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This eBook from the Gutenberg Project consists of approximately 161 pages of information about Jacob's Room.

But who, save the nerve-worn and sleepless, or thinkers standing with hands to the eyes on some crag above the multitude, see things thus in skeleton outline, bare of flesh?  In Surbiton the skeleton is wrapped in flesh.

“The kettle never boils so well on a sunny morning,” says Mrs. Grandage, glancing at the clock on the mantelpiece.  Then the grey Persian cat stretches itself on the window-seat, and buffets a moth with soft round paws.  And before breakfast is half over (they were late today), a baby is deposited in her lap, and she must guard the sugar basin while Tom Grandage reads the golfing article in the “Times,” sips his coffee, wipes his moustaches, and is off to the office, where he is the greatest authority upon the foreign exchanges and marked for promotion.  The skeleton is well wrapped in flesh.  Even this dark night when the wind rolls the darkness through Lombard Street and Fetter Lane and Bedford Square it stirs (since it is summer-time and the height of the season), plane trees spangled with electric light, and curtains still preserving the room from the dawn.  People still murmur over the last word said on the staircase, or strain, all through their dreams, for the voice of the alarum clock.  So when the wind roams through a forest innumerable twigs stir; hives are brushed; insects sway on grass blades; the spider runs rapidly up a crease in the bark; and the whole air is tremulous with breathing; elastic with filaments.

Only here—­in Lombard Street and Fetter Lane and Bedford Square—­each insect carries a globe of the world in his head, and the webs of the forest are schemes evolved for the smooth conduct of business; and honey is treasure of one sort and another; and the stir in the air is the indescribable agitation of life.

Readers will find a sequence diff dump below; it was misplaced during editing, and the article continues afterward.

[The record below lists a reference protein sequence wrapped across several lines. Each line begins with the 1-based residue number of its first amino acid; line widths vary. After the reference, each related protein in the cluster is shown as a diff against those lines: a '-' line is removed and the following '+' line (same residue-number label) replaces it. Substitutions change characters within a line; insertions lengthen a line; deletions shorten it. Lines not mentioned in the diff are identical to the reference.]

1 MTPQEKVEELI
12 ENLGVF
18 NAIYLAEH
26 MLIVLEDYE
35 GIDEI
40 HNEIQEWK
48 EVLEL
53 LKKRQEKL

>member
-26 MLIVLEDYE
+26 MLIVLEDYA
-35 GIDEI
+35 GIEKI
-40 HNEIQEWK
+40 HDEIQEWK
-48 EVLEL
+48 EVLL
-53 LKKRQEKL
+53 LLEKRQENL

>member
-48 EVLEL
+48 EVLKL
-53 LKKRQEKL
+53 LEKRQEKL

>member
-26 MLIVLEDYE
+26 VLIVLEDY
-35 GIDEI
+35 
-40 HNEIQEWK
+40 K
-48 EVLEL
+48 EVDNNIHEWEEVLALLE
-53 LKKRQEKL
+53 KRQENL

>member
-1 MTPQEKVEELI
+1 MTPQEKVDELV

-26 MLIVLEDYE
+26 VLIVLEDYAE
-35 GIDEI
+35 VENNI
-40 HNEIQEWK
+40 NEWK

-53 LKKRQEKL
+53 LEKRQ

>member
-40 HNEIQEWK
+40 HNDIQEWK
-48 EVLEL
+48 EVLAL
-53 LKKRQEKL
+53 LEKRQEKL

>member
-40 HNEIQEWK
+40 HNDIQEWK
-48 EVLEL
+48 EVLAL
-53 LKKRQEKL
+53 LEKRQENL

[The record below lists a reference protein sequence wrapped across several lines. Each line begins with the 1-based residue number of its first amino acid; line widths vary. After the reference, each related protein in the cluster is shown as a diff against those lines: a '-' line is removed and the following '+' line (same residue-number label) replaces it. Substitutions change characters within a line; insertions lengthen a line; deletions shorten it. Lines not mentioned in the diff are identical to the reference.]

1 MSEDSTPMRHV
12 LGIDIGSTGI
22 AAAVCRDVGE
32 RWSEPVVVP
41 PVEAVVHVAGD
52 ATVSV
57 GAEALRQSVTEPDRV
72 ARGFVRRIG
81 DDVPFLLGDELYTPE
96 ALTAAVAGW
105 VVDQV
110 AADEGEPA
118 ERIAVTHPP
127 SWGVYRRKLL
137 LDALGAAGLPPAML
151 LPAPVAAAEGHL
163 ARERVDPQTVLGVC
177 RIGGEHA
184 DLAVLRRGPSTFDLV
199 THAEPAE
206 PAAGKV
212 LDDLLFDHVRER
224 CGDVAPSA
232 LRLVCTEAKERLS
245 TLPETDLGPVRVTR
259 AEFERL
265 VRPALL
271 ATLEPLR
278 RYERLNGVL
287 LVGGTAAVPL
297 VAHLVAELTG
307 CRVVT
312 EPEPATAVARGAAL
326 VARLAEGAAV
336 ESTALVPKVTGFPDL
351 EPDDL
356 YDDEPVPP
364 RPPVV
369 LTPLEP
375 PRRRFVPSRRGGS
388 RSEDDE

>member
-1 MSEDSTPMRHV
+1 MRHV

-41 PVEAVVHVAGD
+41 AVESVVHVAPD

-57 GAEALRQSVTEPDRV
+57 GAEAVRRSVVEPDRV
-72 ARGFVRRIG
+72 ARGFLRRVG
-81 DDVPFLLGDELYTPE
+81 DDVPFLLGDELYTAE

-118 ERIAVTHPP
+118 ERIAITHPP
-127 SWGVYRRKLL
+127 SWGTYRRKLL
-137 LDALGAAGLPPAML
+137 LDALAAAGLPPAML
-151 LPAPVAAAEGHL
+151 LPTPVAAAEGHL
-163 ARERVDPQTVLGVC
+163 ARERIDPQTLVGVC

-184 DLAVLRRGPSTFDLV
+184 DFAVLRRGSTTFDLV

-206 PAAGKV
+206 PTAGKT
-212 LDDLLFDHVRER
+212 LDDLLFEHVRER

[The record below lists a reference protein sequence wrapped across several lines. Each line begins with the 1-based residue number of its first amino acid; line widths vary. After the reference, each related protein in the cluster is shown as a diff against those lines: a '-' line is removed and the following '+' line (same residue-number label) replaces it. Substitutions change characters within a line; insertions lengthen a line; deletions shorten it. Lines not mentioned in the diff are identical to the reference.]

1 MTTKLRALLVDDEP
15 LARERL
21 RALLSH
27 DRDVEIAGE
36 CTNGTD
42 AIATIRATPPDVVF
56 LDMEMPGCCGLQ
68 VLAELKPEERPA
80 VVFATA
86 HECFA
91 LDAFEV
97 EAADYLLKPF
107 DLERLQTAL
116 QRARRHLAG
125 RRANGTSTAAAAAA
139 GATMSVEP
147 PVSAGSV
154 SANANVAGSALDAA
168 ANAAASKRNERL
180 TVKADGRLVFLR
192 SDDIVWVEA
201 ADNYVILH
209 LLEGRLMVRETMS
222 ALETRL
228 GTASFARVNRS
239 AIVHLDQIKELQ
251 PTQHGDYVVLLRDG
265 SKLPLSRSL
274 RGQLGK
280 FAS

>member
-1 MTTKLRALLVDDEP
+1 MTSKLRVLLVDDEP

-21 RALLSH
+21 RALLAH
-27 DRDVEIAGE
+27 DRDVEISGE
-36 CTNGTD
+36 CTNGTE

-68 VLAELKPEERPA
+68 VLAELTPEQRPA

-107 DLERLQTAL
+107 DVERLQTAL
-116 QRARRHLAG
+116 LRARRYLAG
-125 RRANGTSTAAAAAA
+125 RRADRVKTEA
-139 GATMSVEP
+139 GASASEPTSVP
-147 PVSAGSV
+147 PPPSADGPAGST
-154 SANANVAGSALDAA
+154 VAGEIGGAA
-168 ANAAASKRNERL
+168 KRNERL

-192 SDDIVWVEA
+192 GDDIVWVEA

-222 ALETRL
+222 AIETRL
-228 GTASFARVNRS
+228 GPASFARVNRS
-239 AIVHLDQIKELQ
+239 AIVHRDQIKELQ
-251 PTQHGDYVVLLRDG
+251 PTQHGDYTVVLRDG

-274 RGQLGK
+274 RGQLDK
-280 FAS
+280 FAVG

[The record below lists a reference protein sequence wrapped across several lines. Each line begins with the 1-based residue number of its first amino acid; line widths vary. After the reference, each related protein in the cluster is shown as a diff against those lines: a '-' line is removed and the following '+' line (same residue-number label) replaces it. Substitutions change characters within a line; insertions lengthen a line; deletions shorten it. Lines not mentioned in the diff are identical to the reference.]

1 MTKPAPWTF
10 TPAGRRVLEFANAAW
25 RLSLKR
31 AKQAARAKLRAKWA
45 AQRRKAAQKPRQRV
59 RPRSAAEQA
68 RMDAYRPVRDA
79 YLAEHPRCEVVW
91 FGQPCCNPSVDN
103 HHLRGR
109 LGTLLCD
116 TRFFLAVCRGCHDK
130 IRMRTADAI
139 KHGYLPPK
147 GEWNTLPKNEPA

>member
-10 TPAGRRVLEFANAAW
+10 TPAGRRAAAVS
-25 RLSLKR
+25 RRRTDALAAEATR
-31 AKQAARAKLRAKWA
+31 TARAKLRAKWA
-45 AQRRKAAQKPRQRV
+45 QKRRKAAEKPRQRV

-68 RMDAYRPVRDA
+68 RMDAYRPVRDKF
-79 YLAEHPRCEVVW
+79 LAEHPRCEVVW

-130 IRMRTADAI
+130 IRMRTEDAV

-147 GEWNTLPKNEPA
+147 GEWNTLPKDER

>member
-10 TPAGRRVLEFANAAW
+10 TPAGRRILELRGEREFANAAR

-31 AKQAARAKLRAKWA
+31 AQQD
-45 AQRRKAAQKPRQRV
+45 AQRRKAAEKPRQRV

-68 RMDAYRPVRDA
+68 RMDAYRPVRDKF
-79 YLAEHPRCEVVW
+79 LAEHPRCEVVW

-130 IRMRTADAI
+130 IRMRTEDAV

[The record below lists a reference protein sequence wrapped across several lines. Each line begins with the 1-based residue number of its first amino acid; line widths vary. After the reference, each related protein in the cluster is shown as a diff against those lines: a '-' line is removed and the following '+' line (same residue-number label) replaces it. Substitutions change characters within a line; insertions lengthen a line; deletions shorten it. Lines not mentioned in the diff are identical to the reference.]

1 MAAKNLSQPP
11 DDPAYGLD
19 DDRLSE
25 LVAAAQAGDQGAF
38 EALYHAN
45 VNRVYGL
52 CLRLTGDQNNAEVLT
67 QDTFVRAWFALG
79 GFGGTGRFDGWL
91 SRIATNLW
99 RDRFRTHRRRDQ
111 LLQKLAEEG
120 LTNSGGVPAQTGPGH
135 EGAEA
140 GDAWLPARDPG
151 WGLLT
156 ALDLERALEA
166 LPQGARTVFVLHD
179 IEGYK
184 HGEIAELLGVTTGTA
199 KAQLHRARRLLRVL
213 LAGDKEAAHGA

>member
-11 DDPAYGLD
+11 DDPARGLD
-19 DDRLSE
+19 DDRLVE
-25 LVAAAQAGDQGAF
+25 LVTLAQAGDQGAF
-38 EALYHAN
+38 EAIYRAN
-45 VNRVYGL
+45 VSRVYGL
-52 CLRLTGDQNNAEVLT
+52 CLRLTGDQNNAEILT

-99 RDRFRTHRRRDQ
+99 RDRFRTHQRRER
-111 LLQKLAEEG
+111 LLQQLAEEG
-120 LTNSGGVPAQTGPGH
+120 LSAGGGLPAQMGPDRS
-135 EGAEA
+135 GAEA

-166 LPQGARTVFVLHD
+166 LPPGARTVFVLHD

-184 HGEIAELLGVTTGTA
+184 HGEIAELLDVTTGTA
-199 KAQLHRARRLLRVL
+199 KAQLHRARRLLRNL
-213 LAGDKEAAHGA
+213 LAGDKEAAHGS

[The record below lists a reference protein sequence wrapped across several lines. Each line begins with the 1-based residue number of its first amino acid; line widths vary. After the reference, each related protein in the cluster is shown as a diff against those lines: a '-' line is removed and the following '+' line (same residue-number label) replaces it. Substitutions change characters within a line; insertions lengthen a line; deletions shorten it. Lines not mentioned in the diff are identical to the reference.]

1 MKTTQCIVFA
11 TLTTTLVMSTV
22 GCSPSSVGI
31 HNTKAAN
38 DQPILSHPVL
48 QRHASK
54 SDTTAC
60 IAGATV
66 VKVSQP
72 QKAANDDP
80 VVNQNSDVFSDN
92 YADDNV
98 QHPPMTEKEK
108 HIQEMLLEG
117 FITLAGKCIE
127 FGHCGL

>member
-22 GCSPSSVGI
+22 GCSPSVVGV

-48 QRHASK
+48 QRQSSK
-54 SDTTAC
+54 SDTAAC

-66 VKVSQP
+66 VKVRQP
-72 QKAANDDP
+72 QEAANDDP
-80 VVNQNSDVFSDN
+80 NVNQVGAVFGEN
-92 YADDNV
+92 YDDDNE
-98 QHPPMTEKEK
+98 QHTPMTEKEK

But colour returns; runs up the stalks of the grass; blows out into tulips and crocuses; solidly stripes the tree trunks; and fills the gauze of the air and the grasses and pools.

The Bank of England emerges; and the Monument with its bristling head of golden hair; the dray horses crossing London Bridge show grey and strawberry and iron-coloured.  There is a whir of wings as the suburban trains rush into the terminus.  And the light mounts over the faces of all the tall blind houses, slides through a chink and paints the lustrous bellying crimson curtains; the green wine-glasses; the coffee-cups; and the chairs standing askew.

Sunlight strikes in upon shaving-glasses; and gleaming brass cans; upon all the jolly trappings of the day; the bright, inquisitive, armoured, resplendent, summer’s day, which has long since vanquished chaos; which has dried the melancholy mediaeval mists; drained the swamp and stood glass and stone upon it; and equipped our brains and bodies with such an armoury of weapons that merely to see the flash and thrust of limbs engaged in the conduct of daily life is better than the old pageant of armies drawn out in battle array upon the plain.

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